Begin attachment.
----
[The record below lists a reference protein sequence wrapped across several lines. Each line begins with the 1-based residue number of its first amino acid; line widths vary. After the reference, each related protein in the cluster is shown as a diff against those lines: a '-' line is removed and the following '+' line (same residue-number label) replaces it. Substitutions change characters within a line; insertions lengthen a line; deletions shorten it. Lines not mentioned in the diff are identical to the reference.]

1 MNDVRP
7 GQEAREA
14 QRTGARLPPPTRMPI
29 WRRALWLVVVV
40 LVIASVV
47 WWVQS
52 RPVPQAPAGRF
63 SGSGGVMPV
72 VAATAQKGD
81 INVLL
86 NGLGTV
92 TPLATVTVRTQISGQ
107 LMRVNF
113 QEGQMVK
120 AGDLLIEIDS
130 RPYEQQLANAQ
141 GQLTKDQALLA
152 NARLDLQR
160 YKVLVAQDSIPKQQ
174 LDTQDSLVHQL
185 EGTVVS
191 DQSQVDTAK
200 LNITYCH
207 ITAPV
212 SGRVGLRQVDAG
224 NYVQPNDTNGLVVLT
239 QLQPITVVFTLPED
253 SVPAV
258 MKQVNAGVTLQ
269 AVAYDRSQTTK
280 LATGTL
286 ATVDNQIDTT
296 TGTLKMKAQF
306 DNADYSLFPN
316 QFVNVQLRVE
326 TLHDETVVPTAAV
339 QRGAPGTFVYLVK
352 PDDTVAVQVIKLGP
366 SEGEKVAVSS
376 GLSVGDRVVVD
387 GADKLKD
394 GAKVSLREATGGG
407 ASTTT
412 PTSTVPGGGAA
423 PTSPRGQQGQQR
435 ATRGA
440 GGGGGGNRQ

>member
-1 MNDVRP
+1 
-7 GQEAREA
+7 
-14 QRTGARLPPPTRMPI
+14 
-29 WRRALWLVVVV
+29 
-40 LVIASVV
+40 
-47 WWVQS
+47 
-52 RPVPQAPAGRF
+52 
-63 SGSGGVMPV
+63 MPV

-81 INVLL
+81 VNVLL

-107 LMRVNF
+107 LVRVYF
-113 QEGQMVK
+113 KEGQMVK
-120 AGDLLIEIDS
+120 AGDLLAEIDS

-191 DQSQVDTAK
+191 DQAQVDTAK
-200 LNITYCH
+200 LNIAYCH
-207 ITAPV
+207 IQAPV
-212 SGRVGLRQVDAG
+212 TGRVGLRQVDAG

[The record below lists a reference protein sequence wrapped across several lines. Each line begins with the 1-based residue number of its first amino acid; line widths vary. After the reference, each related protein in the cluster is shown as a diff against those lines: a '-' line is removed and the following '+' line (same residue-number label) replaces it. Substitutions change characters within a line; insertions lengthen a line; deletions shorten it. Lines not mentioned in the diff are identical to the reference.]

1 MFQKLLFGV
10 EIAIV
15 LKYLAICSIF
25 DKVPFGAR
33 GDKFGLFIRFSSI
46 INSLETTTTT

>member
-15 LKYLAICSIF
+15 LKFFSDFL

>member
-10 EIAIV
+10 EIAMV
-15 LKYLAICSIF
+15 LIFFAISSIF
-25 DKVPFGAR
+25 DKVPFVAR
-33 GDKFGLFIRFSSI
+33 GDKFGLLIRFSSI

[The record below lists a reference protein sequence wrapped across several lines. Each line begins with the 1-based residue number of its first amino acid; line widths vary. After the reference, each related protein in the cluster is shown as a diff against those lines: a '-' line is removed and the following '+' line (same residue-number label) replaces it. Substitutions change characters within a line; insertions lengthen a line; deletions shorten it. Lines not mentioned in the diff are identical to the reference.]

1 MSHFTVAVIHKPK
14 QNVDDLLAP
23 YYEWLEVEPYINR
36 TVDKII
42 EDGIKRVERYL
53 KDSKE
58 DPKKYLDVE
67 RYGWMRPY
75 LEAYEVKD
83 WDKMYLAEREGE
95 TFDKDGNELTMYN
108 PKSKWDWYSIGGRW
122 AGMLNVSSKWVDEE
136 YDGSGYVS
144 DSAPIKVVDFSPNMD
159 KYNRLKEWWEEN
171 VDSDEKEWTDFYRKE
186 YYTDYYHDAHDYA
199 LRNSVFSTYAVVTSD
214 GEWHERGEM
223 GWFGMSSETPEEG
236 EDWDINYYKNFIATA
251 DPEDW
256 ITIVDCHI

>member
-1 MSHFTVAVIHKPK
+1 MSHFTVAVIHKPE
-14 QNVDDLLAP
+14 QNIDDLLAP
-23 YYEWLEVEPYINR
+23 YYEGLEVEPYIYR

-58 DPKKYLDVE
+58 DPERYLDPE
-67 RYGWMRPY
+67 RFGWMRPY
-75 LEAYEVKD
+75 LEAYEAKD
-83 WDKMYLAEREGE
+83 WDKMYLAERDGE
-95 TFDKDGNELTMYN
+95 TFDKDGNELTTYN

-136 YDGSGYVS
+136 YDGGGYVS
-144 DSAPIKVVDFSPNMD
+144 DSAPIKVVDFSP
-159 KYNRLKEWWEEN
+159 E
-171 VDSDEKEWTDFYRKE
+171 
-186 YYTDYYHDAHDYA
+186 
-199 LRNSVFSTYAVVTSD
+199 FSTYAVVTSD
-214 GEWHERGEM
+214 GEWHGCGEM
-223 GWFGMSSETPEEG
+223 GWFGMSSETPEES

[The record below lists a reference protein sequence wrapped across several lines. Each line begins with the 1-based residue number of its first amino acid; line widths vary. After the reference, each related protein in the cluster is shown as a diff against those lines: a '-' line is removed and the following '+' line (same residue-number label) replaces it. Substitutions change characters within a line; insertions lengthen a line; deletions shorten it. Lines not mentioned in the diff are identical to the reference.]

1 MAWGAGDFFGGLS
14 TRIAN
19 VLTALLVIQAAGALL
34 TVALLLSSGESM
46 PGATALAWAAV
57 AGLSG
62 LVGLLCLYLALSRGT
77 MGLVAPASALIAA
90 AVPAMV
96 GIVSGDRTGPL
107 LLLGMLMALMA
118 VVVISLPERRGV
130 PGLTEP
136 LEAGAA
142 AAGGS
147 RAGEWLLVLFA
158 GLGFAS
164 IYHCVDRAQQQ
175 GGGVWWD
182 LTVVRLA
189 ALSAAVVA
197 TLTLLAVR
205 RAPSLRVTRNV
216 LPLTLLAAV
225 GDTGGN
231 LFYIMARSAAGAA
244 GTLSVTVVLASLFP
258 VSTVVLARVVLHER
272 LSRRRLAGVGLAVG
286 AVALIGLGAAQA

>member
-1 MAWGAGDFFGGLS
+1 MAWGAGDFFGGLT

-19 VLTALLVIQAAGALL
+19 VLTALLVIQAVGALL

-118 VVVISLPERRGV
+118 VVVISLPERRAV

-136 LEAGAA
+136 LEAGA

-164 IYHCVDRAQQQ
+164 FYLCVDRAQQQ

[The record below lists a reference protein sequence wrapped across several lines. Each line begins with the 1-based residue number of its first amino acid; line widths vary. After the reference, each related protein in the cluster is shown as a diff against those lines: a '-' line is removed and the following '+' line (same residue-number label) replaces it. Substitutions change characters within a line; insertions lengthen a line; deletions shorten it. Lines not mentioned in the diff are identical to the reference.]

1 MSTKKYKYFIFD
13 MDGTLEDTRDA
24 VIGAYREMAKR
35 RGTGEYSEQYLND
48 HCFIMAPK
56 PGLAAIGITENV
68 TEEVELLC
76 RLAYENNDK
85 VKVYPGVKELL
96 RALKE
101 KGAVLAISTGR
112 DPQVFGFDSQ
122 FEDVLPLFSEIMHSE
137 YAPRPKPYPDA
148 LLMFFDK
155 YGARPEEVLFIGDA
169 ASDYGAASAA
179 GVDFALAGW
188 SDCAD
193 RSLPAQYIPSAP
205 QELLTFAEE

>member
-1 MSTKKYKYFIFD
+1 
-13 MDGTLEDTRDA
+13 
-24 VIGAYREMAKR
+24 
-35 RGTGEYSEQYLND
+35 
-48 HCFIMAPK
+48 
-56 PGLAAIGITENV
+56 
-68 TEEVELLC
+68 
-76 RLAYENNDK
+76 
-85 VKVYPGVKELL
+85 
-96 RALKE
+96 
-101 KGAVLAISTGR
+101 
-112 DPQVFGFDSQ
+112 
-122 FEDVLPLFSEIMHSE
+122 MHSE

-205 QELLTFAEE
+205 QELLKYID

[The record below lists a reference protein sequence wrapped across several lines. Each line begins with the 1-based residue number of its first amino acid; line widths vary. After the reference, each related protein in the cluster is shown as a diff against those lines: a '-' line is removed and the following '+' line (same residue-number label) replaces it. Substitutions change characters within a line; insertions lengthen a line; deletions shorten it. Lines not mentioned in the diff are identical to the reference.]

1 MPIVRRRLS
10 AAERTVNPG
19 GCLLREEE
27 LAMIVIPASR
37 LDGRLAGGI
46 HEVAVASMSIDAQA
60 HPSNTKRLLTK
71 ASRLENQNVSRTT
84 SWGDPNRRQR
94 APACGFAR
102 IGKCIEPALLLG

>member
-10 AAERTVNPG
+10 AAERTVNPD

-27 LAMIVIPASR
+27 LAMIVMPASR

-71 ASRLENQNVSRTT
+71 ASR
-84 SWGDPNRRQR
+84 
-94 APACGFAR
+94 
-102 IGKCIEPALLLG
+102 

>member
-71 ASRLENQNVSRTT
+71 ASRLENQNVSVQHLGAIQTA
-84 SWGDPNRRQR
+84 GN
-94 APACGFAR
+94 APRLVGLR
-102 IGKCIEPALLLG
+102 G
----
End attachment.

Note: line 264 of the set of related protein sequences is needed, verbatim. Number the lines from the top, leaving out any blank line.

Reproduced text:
>member